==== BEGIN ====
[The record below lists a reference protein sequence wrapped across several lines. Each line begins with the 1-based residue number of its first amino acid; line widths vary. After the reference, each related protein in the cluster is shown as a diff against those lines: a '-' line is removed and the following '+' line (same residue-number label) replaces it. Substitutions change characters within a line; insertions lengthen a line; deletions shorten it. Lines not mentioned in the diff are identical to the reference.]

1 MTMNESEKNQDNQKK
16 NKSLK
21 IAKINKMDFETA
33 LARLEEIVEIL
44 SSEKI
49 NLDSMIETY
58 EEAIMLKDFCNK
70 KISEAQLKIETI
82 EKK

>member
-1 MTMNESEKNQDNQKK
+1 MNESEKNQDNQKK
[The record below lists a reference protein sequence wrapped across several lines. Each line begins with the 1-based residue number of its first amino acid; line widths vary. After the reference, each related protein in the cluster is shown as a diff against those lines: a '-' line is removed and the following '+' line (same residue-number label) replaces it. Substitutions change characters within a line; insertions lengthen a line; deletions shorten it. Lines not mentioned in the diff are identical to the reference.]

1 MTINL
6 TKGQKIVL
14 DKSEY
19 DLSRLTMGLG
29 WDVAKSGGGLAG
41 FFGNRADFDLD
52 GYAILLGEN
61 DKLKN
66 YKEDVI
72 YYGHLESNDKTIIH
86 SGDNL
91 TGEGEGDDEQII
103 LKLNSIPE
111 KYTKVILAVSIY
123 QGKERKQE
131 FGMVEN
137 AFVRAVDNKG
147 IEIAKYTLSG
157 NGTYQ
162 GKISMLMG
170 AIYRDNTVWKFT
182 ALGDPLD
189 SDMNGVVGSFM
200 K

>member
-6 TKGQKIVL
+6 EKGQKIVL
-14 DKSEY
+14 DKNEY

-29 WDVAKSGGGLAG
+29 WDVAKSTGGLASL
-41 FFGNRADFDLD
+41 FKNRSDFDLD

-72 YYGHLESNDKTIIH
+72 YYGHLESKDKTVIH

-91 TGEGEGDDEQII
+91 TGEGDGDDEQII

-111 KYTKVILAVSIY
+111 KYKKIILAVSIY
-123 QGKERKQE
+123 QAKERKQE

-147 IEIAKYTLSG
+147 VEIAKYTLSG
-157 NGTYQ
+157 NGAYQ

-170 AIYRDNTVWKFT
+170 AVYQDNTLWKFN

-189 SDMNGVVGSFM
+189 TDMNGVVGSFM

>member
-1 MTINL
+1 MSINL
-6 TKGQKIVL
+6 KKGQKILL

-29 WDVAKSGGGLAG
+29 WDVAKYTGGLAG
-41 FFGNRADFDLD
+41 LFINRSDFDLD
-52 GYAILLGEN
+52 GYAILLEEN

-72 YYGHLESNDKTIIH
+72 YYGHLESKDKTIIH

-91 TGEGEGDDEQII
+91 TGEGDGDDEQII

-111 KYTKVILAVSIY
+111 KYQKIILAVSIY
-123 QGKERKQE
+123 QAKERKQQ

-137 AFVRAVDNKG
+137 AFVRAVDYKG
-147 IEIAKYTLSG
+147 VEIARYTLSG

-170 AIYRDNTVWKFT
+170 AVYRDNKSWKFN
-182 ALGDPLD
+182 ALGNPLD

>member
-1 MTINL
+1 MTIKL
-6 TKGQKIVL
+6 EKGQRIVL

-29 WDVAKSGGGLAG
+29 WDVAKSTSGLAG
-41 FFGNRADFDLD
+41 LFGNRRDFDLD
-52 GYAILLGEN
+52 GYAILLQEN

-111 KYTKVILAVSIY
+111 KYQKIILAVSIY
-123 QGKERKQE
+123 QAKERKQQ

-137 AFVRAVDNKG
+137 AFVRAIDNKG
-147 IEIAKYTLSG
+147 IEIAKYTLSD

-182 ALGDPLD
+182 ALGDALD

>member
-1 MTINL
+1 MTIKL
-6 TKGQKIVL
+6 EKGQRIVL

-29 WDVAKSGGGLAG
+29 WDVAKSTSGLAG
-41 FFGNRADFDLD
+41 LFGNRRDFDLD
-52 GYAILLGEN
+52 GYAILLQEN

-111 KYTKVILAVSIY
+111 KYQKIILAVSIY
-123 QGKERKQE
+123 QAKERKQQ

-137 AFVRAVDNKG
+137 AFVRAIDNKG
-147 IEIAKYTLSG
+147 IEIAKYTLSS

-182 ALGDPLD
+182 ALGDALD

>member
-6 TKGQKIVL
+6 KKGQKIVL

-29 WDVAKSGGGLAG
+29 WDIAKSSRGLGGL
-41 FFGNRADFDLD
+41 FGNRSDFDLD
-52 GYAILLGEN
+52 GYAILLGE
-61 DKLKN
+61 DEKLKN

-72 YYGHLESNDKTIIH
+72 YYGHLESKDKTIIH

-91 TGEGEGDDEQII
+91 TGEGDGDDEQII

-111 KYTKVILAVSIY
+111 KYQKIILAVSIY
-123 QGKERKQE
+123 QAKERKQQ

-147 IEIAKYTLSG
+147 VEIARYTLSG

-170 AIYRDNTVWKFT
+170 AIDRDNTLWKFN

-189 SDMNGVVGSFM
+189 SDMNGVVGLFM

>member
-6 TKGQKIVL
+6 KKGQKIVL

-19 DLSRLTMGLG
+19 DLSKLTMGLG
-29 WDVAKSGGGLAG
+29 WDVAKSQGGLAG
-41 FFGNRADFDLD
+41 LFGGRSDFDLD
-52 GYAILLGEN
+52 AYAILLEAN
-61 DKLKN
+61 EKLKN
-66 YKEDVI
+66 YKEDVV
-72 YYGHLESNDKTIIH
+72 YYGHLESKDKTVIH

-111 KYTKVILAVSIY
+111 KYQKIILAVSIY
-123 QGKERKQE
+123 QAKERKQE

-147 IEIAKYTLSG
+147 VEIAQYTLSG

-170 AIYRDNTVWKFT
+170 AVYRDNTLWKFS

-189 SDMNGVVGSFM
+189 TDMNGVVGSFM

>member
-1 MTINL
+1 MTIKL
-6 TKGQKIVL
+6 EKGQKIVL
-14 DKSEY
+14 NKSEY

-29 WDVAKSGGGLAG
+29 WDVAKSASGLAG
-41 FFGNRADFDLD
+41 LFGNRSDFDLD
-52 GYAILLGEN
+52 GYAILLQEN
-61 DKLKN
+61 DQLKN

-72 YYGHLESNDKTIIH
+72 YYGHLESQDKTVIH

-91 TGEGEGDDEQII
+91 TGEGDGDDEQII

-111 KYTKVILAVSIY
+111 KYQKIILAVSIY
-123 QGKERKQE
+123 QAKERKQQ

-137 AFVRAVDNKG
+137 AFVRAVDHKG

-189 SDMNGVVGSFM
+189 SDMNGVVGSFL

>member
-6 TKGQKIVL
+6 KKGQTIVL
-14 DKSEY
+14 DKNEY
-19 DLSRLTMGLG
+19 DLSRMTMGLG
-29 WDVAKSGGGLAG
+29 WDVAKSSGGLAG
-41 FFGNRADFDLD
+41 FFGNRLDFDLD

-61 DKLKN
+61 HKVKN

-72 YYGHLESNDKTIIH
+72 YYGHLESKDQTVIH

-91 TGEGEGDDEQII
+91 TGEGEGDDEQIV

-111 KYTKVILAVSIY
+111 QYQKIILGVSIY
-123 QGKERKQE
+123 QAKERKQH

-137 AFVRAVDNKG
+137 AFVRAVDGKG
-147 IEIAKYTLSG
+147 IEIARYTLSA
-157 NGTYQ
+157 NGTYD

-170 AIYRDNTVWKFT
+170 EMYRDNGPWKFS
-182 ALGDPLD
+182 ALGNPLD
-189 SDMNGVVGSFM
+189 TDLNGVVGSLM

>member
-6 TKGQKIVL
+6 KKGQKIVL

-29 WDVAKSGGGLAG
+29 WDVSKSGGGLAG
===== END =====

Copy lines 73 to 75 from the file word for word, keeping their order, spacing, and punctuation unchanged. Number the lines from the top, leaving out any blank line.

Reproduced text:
-52 GYAILLGEN
+52 GYAILLEEN

-72 YYGHLESNDKTIIH